People with intermittent explosive disorder — a psychiatric illness characterized by impulsivity, hostility and recurrent aggressive outbursts — have elevated levels of two markers of systemic inflammation in their blood, according to a study involving nearly 200 subjects.
The paper, published in the December 18, 2013, issue of JAMA Psychiatry, is the first carefully controlled study to document a direct relationship between inflammatory markers and recurrent, problematic, impulsive aggression in people diagnosed with intermittent explosive disorder, but not in people in good mental health or those with other psychiatric disorders.
"These two markers consistently correlate with aggression and impulsivity but not with other psychiatric problems," said senior study author Emil Coccaro, MD, the Ellen C. Manning professor and chairman of the Department of Psychiatry and Behavioral Neuroscience at the University of Chicago. "We don't yet know if the inflammation triggers aggression or aggressive feelings set off inflammation, but it's a powerful indication that the two are biologically connected, and a damaging combination."
IED is common with strong genetic underpinnings. Lots of potentially dangerous people walking around waiting to explode. The first rage happens in adolescence. So these dangerous people could be tagged as dangerous pretty early.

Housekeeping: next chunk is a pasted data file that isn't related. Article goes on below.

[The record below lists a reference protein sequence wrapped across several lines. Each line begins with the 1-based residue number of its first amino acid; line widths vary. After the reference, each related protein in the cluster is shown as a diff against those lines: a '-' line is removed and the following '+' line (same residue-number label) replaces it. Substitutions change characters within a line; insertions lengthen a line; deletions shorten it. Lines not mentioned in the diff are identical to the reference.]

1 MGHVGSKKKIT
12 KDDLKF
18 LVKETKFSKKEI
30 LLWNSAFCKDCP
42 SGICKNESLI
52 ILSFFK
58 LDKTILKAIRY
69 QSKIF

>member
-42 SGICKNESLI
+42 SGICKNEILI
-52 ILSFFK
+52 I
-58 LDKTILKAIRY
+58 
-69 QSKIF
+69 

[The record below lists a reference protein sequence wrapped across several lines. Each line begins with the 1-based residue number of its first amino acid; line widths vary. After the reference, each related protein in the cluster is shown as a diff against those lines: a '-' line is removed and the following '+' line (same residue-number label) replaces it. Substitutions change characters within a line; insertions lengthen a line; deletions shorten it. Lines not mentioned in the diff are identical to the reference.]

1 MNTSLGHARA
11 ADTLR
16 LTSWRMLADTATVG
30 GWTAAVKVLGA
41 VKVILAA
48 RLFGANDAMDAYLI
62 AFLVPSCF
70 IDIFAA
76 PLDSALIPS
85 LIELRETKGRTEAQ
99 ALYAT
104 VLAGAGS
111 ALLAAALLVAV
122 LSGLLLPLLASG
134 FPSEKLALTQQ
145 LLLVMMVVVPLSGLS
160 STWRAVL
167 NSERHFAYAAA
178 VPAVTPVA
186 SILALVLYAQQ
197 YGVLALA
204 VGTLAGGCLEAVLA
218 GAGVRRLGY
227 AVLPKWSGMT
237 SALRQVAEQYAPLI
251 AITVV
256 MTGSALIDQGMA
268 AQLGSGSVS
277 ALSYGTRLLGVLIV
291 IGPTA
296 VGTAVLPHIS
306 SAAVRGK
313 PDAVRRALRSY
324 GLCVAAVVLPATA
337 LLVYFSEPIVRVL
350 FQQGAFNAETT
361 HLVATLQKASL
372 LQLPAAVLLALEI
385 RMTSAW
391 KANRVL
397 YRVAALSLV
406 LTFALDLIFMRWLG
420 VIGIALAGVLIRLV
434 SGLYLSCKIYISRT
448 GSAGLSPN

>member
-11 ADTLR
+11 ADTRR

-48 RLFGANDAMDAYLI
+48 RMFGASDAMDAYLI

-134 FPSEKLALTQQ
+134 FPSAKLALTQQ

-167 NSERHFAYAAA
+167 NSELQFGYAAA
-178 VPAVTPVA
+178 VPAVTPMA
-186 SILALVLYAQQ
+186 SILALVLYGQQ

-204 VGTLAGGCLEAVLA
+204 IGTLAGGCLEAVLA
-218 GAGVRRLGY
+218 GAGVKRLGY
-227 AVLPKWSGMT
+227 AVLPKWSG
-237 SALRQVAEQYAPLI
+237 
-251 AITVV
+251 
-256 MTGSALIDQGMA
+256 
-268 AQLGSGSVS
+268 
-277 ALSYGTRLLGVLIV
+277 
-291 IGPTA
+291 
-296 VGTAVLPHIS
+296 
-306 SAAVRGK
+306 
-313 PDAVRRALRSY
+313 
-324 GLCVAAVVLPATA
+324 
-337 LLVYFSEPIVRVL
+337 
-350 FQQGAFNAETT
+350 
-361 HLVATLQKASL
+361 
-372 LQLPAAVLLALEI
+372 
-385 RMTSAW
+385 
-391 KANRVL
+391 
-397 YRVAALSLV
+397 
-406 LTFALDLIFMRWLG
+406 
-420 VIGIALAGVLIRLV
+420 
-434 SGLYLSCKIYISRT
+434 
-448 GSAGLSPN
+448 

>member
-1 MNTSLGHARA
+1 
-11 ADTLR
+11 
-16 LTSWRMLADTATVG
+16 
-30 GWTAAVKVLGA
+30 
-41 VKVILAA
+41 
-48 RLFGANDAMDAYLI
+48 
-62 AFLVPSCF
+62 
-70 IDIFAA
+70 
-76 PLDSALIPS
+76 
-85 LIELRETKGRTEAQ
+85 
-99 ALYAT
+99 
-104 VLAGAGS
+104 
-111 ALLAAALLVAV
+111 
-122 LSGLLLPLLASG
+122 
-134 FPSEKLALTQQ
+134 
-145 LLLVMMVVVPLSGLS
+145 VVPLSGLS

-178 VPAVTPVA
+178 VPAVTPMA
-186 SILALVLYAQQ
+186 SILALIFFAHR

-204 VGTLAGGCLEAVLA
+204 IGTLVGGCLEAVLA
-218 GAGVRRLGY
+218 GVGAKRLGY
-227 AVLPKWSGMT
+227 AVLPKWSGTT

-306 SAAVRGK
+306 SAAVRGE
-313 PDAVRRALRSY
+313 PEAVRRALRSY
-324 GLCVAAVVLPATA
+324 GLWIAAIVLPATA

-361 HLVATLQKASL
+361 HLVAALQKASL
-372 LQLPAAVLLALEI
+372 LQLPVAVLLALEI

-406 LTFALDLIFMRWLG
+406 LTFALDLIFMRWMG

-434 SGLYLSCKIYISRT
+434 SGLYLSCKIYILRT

IED outbursts are out of proportion to the social stressors triggering them. Such blow-ups may at first be written off by friends as "simple bad behavior," Coccaro said, "but intermittent explosive disorder goes beyond that. It has strong genetic and biomedical underpinnings. This is a serious mental health condition that can and should be treated."
IED is common. In 2006 Coccaro and colleagues at Harvard Medical School found that the disorder affects up to 5 percent of adults, or about 16 million Americans, in their lifetimes. Typically, the first episode of rage occurs in adolescence, around age 13 for males and age 19 for females.
It would be helpful to know who the IED people are. Imagine an ear implant that will whisper to you when an IED person (or any convicted felon) is near. That would be useful.
Blood tests could screen for IED potential.
Both CRP and IL-6 levels were higher, on average, in subjects with IED, compared to either psychiatric or normal controls. Average CRP levels, for example, were twice as high for those with IED as for normal healthy volunteers. Both markers were particularly elevated in subjects who had the most extensive histories of aggressive behaviors. Each marker independently correlated with aggression, the authors note, suggesting that "both have unique relations with aggression."
Earlier studies have pointed to connections between an inflammatory response and depression or stress, said Coccaro. Healthy people who have been exposed to endotoxins — which set off a powerful immune reaction — have a much more robust brain reaction to exposure to social threat, such as photographs of an angry or fearful face, than those who were not exposed to endotoxin.
Other biological markers associated with criminality exist, for example, low resting heart rate. See Adrian Raine's book The Anatomy of Violence: The Biological Roots of Crime
|Share |||Randall Parker, 2013 December 21 01:00 PM|